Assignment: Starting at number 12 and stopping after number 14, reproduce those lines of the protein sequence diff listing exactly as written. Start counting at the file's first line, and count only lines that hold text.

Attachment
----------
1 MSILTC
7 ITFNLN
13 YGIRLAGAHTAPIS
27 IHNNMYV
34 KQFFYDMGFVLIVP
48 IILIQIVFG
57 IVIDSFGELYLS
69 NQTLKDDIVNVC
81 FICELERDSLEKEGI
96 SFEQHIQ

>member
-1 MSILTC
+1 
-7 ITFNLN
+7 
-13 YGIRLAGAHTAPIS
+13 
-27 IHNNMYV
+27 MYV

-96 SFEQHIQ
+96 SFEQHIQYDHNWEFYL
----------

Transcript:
-1 MSILTC
+1 
-7 ITFNLN